On June 25, the Unity March made history on the National Mall in Washington, D.C, organizing to advance socioeconomic and cultural equity, racial justice, and solidarity.  

The first large-scale, Asian American-led multicultural rally 

  • The Unity March was organized by a broad coalition of AAPI organizations: APIA Vote, AAJA, Asian Pacific American Labor Alliance, Asian Pacific Islander American Chamber of Commerce and Entrepreneurship, Asian and Pacific Islander American Vote, Gold House, Indian American Impact Project, NAKASEC, NCAPA, OCA and SALDEF.
Participants of Act to Change’s first Youth Ambassador Program organized a rally in Oakland. (Credit: Act to Change)

Grantee Highlight: Celebrating Act to Change’s Youth Ambassador Program

Act To Change is a national nonprofit working to end bullying among Asian American and Pacific Islander, Sikh, Muslim, LGBTQI, and immigrant youth, with an interdisciplinary approach that spans education, public health, and civil rights.  

  • TAAF partnered with Act to Change to launch the first cohort of their Youth Ambassador Program to develop the next generation of AAPI leaders and activists – part of our multi-generational approach to preventing hate and promoting belonging.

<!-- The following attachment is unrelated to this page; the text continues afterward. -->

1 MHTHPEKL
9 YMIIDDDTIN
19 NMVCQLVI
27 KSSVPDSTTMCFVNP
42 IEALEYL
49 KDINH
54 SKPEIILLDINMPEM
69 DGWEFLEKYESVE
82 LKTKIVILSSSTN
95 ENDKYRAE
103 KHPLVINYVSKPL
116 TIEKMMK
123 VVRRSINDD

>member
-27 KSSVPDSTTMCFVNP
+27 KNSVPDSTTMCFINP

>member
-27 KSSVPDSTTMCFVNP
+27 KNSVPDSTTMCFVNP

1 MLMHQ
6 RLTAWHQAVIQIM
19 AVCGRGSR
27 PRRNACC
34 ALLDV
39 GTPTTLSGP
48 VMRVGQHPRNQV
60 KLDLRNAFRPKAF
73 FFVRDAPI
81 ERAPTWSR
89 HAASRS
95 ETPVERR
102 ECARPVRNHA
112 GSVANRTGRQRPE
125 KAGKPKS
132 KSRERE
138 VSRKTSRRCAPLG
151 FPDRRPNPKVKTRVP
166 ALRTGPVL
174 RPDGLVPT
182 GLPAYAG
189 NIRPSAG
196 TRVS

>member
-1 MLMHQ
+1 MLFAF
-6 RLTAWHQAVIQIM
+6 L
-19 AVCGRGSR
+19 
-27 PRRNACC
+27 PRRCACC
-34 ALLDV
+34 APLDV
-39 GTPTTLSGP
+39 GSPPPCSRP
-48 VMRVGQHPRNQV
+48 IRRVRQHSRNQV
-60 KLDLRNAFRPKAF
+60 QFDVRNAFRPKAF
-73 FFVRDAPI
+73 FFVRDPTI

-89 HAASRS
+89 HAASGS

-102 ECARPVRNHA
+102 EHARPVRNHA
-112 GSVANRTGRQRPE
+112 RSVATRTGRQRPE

• Over six months, the inaugural cohort of ten aspiring AAPI youth community leaders in Chicago, New York City, and Oakland participated in leadership development sessions, mentoring, and community action projects. Check out their work at AAPI Amplified.

  • We’re looking forward to the second cohort to be launched this fall!
"The most important thing I learned as a Youth Ambassador is that I am not alone in my struggles. I think putting myself into leadership positions makes me think that I should be without fault. However, being with my fellow Ambassadors showed me that I don't have to be perfect to stand up for others and for myself.”–Chicago participant
Iman Vellani headlines Ms. Marvel, based on Marvel's first Muslim superhero. (Credit: Marvel Studios)

Headlines from Across our Communities

Pew Research: In Their Own Words: The Diverse Perspectives of Being Asian in America

Variety: Janet Yang Becomes First Asian Elected as Film Academy President

NPR: 'Ms. Marvel' treats being Muslim as ordinary — and that makes it extraordinary

New York Times: Asian and Black Communities Have a Long History of Shared Solidarity

Detroit Metro Times: Nearly 40 years ago, a Metro Times reporter helped turn the killing of Vincent Chin into a movement for Asian American rights


Our Mission
To serve Asian American and Pacific Islanders in the pursuit of belonging and prosperity,
free from discrimination, slander and violence.

Copyright © 2022 The Asian American Foundation, All rights reserved.
Click to update preferences or unsubscribe.

This email was sent to <<Email Address>>
why did I get this?    unsubscribe from this list    update subscription preferences
The Asian American Foundation · PO Box 21749 · Washington, District of Columbia 20009 · USA